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Normal Lipase Level

Normal Lipase Level

Lipase levels in the body are tested in order to diagnose pancreatic disorders since they are secreted by the pancreas only. This article provides information regarding the same.
Ashwini Kulkarni Sule
Last Updated: Apr 22, 2018
Lipase is an enzyme responsible for the breakdown of fats in the body. Considering that the fats are a major source of energy for muscles and heart, lipase performs a very important function in the body. It assists in digestion by breaking down complex triglycerides into fatty acids and glycerol, which can be easily assimilated in the bloodstream. Since it is secreted only by the pancreas, abnormal lipase levels in humans may indicate pancreatic problems.
When Do You Test for Lipase Levels
This enzyme is secreted by the pancreas and released into the small intestine, where it triggers the breakdown of fats into fatty acids. It is also assisted by another enzyme named 'amylase', which is also secreted by the pancreas. However, unlike lipase, amylase is not solely secreted by pancreas. Other glands of the body such as saliva also secret amylase. This is the reason why lipase is the only determinant of the normal functioning of the pancreas. Symptoms such as severe abdominal pain, fever, nausea, loss of appetite, etc., are an indication of a pancreatic disease. Hence, lipase tests are recommended when an individual exhibits the aforementioned symptoms. Further, the tests are also ordered for the diagnosis and follow-up of diseases such as cystic fibrosis, celiac disease, and Crohn's disease.
Lipase Test
For adults, the test is performed by drawing blood intravenously. Mostly, the vein inside the elbow or at the back of the hand is selected for this purpose. The patient is advised not to consume anything at least 8 hours prior to the testing. Similarly, he is also advised against consuming certain drugs before the test. Bethanechol, cholinergic medications, codeine, indomethacin, meperidine, methacholine, and morphine are some of the drugs that affect the correct interpretation of the test. The intake of these drugs should be discontinued a few days prior to the test or as instructed by your health care practitioner. Similarly, dialysis also affects the reading of the test. Hence, the test is usually performed before the patient undergoes dialysis.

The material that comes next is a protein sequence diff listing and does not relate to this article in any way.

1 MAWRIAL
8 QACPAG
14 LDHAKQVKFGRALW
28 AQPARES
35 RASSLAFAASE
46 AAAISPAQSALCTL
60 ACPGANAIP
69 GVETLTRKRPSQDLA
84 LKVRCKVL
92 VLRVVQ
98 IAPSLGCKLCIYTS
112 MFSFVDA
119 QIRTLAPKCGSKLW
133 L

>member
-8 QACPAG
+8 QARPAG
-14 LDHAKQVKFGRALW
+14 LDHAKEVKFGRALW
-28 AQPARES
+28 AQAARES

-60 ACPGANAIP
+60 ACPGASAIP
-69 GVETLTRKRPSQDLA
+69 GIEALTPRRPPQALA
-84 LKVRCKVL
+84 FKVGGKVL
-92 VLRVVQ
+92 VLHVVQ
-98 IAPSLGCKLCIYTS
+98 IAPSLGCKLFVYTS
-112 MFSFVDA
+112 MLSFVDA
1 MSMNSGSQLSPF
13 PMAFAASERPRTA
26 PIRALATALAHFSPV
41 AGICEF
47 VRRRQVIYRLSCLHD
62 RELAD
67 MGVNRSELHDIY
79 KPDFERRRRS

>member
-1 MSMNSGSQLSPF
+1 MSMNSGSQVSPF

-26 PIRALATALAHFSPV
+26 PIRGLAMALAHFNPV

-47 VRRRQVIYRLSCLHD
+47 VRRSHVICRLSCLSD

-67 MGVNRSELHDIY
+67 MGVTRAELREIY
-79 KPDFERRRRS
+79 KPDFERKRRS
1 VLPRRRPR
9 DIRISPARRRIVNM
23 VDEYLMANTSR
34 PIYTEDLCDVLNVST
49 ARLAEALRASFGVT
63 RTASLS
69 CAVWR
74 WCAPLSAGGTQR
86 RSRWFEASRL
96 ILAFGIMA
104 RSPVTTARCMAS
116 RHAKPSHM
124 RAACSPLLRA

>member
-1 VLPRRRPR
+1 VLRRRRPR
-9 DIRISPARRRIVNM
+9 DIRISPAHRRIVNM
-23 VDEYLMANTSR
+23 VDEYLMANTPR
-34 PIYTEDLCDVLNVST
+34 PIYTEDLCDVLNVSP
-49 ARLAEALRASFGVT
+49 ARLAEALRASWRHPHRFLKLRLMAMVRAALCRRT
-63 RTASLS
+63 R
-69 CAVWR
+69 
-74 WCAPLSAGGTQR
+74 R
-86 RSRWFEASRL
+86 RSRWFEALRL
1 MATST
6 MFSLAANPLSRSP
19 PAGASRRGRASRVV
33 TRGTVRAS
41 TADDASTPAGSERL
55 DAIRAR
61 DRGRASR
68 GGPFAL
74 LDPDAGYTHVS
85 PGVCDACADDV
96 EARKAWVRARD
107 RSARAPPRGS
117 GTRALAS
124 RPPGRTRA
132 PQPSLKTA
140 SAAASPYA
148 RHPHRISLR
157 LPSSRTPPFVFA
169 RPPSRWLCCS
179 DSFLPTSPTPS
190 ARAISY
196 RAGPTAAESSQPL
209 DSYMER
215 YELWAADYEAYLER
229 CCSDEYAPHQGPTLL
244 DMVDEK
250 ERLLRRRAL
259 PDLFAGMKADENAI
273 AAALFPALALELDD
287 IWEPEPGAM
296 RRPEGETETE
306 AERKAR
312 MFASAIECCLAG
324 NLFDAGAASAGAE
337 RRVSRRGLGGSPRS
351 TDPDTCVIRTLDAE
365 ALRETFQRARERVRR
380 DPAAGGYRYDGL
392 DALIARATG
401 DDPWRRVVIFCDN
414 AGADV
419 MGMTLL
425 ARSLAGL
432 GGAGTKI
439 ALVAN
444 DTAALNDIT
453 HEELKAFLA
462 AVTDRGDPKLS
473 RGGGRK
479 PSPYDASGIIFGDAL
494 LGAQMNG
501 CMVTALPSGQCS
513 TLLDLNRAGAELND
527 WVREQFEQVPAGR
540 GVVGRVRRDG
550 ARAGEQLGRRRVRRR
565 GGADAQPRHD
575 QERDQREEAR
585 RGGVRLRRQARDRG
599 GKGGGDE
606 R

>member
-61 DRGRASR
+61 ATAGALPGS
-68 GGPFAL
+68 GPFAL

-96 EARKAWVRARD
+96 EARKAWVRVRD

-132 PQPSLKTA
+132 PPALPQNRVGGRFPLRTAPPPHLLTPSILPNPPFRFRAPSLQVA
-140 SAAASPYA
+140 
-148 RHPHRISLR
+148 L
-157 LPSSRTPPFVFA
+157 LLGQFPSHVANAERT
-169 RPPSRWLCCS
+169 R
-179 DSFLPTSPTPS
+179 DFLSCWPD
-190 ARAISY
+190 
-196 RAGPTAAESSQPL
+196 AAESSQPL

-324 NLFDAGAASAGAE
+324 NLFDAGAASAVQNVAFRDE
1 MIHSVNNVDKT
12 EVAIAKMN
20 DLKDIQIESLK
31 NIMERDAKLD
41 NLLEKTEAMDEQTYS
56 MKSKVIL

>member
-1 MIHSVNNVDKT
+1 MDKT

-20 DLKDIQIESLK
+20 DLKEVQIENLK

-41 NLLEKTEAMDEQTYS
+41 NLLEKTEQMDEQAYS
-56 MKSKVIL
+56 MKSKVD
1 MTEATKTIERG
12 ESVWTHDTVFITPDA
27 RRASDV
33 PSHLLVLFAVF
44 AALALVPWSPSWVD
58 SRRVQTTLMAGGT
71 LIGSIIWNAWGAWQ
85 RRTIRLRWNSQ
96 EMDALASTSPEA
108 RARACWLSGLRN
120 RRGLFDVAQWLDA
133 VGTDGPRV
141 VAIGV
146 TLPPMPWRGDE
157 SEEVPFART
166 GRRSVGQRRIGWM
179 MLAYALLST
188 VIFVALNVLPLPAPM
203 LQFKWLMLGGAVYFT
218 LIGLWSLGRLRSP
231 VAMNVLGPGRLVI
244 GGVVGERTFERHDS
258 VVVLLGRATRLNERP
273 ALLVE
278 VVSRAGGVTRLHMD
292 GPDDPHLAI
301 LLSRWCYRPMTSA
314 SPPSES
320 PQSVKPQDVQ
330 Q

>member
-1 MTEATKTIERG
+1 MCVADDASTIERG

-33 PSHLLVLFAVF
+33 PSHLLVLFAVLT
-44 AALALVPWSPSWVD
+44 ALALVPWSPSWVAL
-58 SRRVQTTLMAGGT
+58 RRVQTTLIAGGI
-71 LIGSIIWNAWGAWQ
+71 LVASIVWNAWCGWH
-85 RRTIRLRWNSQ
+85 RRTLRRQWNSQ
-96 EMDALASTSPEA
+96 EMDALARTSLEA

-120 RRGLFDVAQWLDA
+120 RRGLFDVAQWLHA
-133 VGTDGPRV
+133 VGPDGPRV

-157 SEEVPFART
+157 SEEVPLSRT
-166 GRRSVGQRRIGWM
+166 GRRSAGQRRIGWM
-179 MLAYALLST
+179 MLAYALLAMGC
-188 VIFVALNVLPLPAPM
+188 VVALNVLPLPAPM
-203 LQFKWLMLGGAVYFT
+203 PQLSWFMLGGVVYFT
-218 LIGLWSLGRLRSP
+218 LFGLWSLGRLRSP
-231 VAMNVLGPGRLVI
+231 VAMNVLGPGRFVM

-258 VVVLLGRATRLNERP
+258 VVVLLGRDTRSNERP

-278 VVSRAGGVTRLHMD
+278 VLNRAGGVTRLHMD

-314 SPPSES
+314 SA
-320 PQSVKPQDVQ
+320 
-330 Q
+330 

Normal Levels in Blood
The reference scales for normal range for lipase levels vary as per the laboratory and country specifications. Typically, the levels within 3 to 73 units/L are considered normal. In some laboratories, a reading of 0 to 160 units/L is also said to be within a normal range. The variation in normal lipase reference scale may affect the test interpretation to a great extent. Hence, it is best to take your test reports to your physician and let him interpret the test results.
Interpretation of Test Results
If the lipase levels are 5 to 10 times higher than the upper limit of normal levels, then it is a clear indication that the person is affected by acute pancreatitis. Pancreatic cancer, pancreatic duct obstruction, or other diseases related to pancreas may also significantly elevate the levels of this enzyme. When the levels are found to be double the normal levels, then it could be an indication of a kidney disease. Similarly, salivary-gland inflammation, bowel obstruction, or peptic-ulcer disease also elevate the levels of this enzyme.
High levels are usually common amongst alcoholics. The levels stay high for about 5 to 7 days after the attack of acute pancreatitis. After the 8th day, the levels begin to drop down. With proper medications, acute pancreatitis can be cured within 15 days. Chances of its recurrence are less if proper care is taken. Chronic pancreatitis results if the damage due to acute pancreatitis is irreparable, or if acute pancreatitis keeps on recurring. Low levels are found when the person is on saline infusion.
Although the lipase levels are an indication of pancreatic disease, they are not the only tool in diagnosis of the disease. Various other tests, X-rays, and scans are performed to affirm the possibility of a pancreatic disease.
Disclaimer: This WellnessKeen article is for informative purposes only, and should not be used as a replacement for expert medical advice.